There are countless tips and tricks to consider when it comes to overcoming a fear. Everything from imaging exposure to the big “F” to taking it on the anxiety-producing source in increments.
Let’s say you have a fear of elevators. You might imagine pressing the button to the elevator, hearing the doors swoosh open, and stepping inside the machine, all while you remain at home. Or perhaps you stand in front of the elevator one day and the next, press the button to go on, observing any anxiety that shows up (i.e., a racing heart, sweaty palms, etc.) with each increased exposure.
Whatever tactic you choose, there are two things worth noting:
- You have to SIT WITH any discomfort to overcome said fear.
- The fear isn’t real.
Fear is generated by the thoughts we think based on the experiences we have. Fear is your mind playing tricks on you in order, (so the mind falsely, well thinks) to protect and help you survive.
There are those who love a scary horror flick and loathe the idea of public speaking. Yet both activities manifest some kind of adrenaline. It is the mind’s interpretation of each event that makes all the difference, determining which you perceive as fun and which as frightening.
The brain is an organ, no different than the heart or kidneys. It has a job. It thinks. Our ancestors depended on the mind to protect us, flooding us with flight-or-fight catecholamine activity to help us survive a grizzly bear heading toward us.
But we are no longer living as our ancestors did. There are no wild beasts coming after us as we sleep in a field. Our brains, however, have not adopted to our modern-day world of indoor plumbing and central air.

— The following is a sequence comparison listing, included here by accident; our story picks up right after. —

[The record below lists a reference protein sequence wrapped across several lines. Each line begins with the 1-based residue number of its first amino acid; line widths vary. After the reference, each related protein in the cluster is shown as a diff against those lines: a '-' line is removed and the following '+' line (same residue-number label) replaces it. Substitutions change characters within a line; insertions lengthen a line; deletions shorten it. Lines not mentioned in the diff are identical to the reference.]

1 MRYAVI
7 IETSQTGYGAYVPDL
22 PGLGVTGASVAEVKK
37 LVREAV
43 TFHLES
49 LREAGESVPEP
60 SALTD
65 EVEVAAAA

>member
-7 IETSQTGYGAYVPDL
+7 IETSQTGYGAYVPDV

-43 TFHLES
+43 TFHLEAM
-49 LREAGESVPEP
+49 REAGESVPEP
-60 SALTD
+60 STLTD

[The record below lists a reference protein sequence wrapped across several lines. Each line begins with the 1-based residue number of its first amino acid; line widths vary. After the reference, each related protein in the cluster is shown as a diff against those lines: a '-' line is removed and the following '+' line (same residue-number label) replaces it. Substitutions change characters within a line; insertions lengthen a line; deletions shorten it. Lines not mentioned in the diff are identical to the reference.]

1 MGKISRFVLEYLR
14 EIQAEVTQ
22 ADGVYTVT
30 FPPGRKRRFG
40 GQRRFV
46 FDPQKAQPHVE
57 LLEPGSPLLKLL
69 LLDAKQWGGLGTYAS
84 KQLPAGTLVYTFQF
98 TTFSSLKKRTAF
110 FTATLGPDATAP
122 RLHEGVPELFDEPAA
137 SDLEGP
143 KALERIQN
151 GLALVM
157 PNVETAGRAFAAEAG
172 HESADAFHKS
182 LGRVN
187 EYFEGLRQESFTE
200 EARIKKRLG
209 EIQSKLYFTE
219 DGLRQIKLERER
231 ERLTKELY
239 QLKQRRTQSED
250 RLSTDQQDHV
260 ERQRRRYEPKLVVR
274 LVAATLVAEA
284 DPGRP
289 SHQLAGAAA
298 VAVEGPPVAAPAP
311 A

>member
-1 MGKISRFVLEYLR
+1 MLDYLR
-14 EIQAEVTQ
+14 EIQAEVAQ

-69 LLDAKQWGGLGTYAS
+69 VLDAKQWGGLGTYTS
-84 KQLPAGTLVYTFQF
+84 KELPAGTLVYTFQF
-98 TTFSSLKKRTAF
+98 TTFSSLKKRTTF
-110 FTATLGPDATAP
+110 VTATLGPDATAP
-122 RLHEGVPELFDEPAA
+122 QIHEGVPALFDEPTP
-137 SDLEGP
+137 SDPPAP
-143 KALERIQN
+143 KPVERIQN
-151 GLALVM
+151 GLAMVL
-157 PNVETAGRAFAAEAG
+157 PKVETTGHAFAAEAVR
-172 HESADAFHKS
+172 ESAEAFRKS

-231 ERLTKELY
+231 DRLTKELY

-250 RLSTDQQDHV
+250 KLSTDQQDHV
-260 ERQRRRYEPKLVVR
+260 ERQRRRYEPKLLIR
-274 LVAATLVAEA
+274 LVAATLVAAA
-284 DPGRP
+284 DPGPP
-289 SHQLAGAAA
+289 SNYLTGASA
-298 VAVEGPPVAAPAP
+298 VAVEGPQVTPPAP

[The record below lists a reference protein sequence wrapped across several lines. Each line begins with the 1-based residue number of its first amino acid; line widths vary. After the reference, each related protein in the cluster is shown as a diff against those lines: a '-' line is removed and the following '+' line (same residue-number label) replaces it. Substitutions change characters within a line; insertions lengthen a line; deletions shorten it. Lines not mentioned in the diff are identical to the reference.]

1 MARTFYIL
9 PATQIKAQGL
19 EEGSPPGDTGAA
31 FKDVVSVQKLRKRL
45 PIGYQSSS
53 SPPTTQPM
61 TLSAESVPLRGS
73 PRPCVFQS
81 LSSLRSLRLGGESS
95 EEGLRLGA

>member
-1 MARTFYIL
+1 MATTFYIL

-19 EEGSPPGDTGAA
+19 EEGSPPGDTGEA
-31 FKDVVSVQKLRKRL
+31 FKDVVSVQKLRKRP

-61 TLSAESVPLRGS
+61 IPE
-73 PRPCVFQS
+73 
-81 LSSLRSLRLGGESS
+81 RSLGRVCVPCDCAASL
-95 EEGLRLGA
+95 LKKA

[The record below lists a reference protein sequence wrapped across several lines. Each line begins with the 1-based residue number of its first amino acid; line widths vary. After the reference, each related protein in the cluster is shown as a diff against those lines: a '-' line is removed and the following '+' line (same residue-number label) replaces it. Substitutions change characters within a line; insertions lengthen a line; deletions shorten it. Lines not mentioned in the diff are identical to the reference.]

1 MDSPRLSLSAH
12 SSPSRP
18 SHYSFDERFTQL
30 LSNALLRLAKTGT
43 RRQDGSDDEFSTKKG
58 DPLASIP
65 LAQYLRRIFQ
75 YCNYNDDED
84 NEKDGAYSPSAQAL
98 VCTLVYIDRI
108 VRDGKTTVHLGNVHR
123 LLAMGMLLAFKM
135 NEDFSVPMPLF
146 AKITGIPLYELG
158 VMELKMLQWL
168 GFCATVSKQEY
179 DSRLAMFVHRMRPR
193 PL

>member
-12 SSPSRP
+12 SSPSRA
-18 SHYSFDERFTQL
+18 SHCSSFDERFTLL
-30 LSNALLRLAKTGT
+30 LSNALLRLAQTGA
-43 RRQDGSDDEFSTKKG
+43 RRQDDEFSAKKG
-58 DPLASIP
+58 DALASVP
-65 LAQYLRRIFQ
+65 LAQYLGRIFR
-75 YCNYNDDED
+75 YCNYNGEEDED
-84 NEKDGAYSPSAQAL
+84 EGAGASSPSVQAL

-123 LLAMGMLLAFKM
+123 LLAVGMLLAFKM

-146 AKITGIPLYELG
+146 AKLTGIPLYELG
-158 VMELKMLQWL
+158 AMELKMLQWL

Our brains aren’t cruel. They are like puppies with a new chew toy. As Dr. Amy Johnson writes (author of Just a Thought):
Our minds are “a very smart machine that isn’t always wise, but it loves you.”
Fear can’t sit still when you face it. It changes form. The emotion we feel is real, but the thought behind it can change. You can talk to your busy mind as you would an overtired child whose had too much sugar:
“I know you [mind] think I’m in danger, but it’s really okay. I got this.”
If you sit long enough with the fear, the fear will morph into something new. The fear of touching an elevator button will change to the fear of getting on the elevator to the fear of allowing the elevator doors to close. Your mind will continue to generate new ways to protect you since that’s what a mind does.
Discomfort shows us “psychological experience is being mistaken for something solid, personal, and true…. When we get lost in our mind’s narrative and temporarily forget who-we-are, which we often do, we feel discomfort. Discomfort is the built-in alarm that alerts us to our misidentification.” Dr. Amy Johnson
Take comfort in the discomfort; allow your beautiful mind do what it is meant to do, knowing it is manufacturing worst-case-scenarios to unnecessarily protect you. Watch it compare, compete, create negative bias, warn, exaggerate, and sit with any negative sensations that may arise within your body. You’ll know you’re on the right track when you notice new fears pop up. Just like the original fear, your higher self knows they are all illusions.
*Source: Just a Thought: A No-Willpower Approach to Overcome Self-Doubt and Make Peace with Your Mind